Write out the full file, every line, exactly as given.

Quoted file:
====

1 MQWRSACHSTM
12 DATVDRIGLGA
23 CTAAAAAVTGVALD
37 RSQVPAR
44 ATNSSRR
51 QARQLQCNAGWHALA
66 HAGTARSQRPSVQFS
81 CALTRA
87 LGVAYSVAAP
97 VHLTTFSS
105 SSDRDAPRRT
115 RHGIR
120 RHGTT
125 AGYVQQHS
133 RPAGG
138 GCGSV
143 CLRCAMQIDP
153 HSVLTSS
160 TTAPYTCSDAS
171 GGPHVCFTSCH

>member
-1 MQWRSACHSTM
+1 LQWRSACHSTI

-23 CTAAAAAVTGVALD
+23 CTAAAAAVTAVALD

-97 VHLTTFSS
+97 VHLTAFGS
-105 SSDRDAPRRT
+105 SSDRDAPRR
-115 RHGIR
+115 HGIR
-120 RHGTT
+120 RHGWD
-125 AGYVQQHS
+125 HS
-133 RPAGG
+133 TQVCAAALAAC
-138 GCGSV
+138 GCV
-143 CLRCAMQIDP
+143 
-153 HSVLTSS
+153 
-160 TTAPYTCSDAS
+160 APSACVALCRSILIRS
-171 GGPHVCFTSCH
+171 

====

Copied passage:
1 MQWRSACHSTM
12 DATVDRIGLGA
23 CTAAAAAVTGVALD
37 RSQVPAR
44 ATNSSRR
51 QARQLQCNAGWHALA
66 HAGTARSQRPSVQFS
81 CALTRA
87 LGVAYSVAAP
97 VHLTTFSS
105 SSDRDAPRRT
115 RHGIR
120 RHGTT
125 AGYVQQHS
133 RPAGG
138 GCGSV
143 CLRCAMQIDP
153 HSVLTSS
160 TTAPYTCSDAS
171 GGPHVCFTSCH

>member
-1 MQWRSACHSTM
+1 LQWRSACHSTI

-23 CTAAAAAVTGVALD
+23 CTAAAAAVTAVALD

-97 VHLTTFSS
+97 VHLTAFGS
-105 SSDRDAPRRT
+105 SSDRDAPRR
-115 RHGIR
+115 HGIR
-120 RHGTT
+120 RHGWD
-125 AGYVQQHS
+125 HS
-133 RPAGG
+133 TQVCAAALAAC
-138 GCGSV
+138 GCV
-143 CLRCAMQIDP
+143 
-153 HSVLTSS
+153 
-160 TTAPYTCSDAS
+160 APSACVALCRSILIRS
-171 GGPHVCFTSCH
+171 